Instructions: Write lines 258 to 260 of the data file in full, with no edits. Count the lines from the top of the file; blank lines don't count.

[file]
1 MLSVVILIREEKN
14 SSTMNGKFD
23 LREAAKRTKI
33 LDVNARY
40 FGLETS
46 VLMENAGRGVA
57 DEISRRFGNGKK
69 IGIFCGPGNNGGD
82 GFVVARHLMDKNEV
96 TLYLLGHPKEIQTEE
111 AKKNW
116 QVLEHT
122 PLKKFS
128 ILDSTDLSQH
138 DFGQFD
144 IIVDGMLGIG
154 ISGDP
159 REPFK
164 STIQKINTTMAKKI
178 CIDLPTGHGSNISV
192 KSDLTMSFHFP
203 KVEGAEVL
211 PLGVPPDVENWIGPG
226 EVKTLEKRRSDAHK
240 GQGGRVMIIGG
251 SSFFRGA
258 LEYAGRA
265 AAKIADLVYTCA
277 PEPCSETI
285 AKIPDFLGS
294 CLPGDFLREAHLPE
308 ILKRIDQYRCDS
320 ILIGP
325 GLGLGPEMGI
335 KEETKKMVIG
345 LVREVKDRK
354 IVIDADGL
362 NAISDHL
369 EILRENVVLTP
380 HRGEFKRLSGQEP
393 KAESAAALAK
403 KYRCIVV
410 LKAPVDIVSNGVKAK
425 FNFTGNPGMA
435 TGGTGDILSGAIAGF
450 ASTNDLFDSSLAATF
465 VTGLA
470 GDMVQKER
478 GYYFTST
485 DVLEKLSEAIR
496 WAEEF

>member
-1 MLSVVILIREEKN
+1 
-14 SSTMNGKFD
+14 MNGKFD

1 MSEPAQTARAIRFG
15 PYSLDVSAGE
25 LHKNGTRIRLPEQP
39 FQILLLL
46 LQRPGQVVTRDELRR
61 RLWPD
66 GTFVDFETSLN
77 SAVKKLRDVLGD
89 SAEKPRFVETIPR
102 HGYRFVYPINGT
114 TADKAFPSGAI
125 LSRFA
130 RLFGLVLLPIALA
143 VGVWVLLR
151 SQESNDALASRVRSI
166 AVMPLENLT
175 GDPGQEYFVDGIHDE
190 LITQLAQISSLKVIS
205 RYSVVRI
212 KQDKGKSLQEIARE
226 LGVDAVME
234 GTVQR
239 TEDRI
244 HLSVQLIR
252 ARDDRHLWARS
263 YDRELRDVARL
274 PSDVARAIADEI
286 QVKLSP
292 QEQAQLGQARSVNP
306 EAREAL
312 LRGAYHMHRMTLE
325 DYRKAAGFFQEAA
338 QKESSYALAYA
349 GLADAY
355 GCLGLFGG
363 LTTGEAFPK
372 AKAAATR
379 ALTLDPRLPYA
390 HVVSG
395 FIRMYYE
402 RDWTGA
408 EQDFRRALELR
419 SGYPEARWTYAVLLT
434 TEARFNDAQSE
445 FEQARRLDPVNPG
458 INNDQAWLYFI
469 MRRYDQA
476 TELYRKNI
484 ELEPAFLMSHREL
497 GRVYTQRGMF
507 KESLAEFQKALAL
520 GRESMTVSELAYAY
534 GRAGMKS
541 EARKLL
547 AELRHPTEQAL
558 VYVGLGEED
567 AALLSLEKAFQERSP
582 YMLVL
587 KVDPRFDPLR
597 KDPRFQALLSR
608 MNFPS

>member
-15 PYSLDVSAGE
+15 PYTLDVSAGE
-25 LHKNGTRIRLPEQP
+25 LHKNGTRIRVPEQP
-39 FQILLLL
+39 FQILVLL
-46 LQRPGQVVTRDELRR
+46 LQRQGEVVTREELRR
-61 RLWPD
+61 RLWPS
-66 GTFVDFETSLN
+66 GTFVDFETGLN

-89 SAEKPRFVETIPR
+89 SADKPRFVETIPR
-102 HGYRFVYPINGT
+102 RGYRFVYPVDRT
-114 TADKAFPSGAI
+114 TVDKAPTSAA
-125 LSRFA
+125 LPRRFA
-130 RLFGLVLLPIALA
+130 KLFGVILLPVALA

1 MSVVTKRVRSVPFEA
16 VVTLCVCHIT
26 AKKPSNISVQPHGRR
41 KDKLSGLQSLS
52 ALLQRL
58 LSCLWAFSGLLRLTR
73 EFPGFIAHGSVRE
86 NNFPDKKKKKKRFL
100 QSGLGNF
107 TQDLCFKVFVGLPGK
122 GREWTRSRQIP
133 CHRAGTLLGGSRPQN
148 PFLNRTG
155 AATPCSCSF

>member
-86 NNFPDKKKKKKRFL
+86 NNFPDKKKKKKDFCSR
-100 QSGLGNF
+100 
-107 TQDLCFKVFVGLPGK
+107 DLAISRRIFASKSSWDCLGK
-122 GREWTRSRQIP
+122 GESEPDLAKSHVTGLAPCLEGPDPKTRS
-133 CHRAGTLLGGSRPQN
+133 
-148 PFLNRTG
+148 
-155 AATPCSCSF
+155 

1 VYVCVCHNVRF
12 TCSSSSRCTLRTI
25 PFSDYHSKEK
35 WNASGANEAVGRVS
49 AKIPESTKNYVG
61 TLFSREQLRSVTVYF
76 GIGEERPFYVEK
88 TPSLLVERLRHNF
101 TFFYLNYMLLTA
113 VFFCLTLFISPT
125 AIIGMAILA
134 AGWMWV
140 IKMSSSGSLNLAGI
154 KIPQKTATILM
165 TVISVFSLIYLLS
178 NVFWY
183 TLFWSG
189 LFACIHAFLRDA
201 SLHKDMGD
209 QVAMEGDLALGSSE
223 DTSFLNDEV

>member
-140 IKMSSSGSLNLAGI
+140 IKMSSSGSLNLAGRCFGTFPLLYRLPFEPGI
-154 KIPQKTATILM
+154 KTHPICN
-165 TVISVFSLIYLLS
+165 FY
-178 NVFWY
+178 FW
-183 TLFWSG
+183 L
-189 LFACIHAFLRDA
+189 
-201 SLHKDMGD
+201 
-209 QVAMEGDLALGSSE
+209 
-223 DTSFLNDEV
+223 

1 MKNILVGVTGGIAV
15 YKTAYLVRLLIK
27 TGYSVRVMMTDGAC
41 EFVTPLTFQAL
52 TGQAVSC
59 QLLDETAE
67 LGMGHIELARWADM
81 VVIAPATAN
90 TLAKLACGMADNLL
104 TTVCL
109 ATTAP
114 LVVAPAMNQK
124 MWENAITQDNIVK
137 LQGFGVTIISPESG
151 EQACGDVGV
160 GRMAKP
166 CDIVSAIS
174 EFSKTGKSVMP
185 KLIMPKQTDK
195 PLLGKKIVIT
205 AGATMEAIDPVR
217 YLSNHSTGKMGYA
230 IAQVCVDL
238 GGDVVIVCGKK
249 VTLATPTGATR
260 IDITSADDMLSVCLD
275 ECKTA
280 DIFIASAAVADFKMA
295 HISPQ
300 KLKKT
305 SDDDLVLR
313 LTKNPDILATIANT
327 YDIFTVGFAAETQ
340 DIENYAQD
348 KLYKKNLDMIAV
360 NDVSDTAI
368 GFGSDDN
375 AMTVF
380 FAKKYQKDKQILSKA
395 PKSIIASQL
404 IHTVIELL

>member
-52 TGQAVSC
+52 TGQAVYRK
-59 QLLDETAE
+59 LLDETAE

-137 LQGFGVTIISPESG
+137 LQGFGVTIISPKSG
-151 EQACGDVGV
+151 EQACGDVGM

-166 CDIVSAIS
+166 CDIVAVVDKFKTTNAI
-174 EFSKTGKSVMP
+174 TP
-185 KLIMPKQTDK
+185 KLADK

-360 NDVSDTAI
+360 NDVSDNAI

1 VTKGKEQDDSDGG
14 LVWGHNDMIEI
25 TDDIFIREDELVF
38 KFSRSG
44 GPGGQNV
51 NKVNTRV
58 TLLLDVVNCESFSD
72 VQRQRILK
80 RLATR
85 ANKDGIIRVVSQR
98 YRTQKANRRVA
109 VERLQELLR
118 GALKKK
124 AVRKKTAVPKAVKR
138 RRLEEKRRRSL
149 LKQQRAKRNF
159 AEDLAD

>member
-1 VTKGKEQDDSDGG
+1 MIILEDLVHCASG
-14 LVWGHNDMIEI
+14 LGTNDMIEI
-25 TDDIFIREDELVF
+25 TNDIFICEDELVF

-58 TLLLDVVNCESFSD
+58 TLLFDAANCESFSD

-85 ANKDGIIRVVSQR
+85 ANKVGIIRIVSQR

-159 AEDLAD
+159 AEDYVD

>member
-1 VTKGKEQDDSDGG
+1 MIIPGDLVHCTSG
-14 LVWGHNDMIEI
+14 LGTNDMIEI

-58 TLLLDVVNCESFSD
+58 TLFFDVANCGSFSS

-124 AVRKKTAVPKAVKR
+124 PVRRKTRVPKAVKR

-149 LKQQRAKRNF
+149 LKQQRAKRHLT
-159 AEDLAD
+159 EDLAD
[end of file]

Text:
-151 EQACGDVGV
+151 EQACGDVGM

-166 CDIVSAIS